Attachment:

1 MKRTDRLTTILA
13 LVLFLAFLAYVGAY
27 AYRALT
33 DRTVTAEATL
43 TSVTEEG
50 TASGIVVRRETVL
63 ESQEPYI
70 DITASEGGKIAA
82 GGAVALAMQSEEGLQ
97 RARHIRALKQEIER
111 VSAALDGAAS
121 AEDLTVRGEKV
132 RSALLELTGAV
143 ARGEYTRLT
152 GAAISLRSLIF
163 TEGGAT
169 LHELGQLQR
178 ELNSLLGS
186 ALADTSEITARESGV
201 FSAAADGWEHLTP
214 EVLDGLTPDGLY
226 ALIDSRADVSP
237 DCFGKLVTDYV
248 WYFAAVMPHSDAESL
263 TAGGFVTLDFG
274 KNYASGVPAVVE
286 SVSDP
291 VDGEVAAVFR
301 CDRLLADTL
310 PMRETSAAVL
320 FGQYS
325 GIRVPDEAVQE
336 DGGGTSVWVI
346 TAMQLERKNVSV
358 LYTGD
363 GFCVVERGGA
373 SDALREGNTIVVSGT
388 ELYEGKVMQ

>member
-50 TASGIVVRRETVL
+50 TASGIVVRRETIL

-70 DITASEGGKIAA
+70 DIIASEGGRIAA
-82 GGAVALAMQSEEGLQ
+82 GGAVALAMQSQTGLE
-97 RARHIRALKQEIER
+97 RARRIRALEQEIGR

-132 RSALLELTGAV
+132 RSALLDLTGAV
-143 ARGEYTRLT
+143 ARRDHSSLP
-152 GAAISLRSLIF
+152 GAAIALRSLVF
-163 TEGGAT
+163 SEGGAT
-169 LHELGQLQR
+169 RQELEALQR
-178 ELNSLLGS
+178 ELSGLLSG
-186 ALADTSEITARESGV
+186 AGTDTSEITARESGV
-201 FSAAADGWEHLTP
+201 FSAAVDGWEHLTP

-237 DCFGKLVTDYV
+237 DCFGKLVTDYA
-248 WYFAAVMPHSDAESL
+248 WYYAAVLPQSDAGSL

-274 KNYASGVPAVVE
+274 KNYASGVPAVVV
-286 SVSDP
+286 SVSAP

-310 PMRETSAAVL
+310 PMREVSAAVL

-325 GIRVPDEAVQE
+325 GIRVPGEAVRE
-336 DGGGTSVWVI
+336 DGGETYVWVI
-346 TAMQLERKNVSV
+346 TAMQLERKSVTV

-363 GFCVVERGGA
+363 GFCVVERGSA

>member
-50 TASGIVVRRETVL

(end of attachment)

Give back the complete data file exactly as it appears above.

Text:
1 MKRTDRLTTILA
13 LVLFLAFLAYVGAY
27 AYRALT
33 DRTVTAEATL
43 TSVTEEG
50 TASGIVVRRETVL
63 ESQEPYI
70 DITASEGGKIAA
82 GGAVALAMQSEEGLQ
97 RARHIRALKQEIER
111 VSAALDGAAS
121 AEDLTVRGEKV
132 RSALLELTGAV
143 ARGEYTRLT
152 GAAISLRSLIF
163 TEGGAT
169 LHELGQLQR
178 ELNSLLGS
186 ALADTSEITARESGV
201 FSAAADGWEHLTP
214 EVLDGLTPDGLY
226 ALIDSRADVSP
237 DCFGKLVTDYV
248 WYFAAVMPHSDAESL
263 TAGGFVTLDFG
274 KNYASGVPAVVE
286 SVSDP
291 VDGEVAAVFR
301 CDRLLADTL
310 PMRETSAAVL
320 FGQYS
325 GIRVPDEAVQE
336 DGGGTSVWVI
346 TAMQLERKNVSV
358 LYTGD
363 GFCVVERGGA
373 SDALREGNTIVVSGT
388 ELYEGKVMQ

>member
-50 TASGIVVRRETVL
+50 TASGIVVRRETIL

-70 DITASEGGKIAA
+70 DIIASEGGRIAA
-82 GGAVALAMQSEEGLQ
+82 GGAVALAMQSQTGLE
-97 RARHIRALKQEIER
+97 RARRIRALEQEIGR

-132 RSALLELTGAV
+132 RSALLDLTGAV
-143 ARGEYTRLT
+143 ARRDHSSLP
-152 GAAISLRSLIF
+152 GAAIALRSLVF
-163 TEGGAT
+163 SEGGAT
-169 LHELGQLQR
+169 RQELEALQR
-178 ELNSLLGS
+178 ELSGLLSG
-186 ALADTSEITARESGV
+186 AGTDTSEITARESGV
-201 FSAAADGWEHLTP
+201 FSAAVDGWEHLTP

-237 DCFGKLVTDYV
+237 DCFGKLVTDYA
-248 WYFAAVMPHSDAESL
+248 WYYAAVLPQSDAGSL

-274 KNYASGVPAVVE
+274 KNYASGVPAVVV
-286 SVSDP
+286 SVSAP

-310 PMRETSAAVL
+310 PMREVSAAVL

-325 GIRVPDEAVQE
+325 GIRVPGEAVRE
-336 DGGGTSVWVI
+336 DGGETYVWVI
-346 TAMQLERKNVSV
+346 TAMQLERKSVTV

-363 GFCVVERGGA
+363 GFCVVERGSA

>member
-50 TASGIVVRRETVL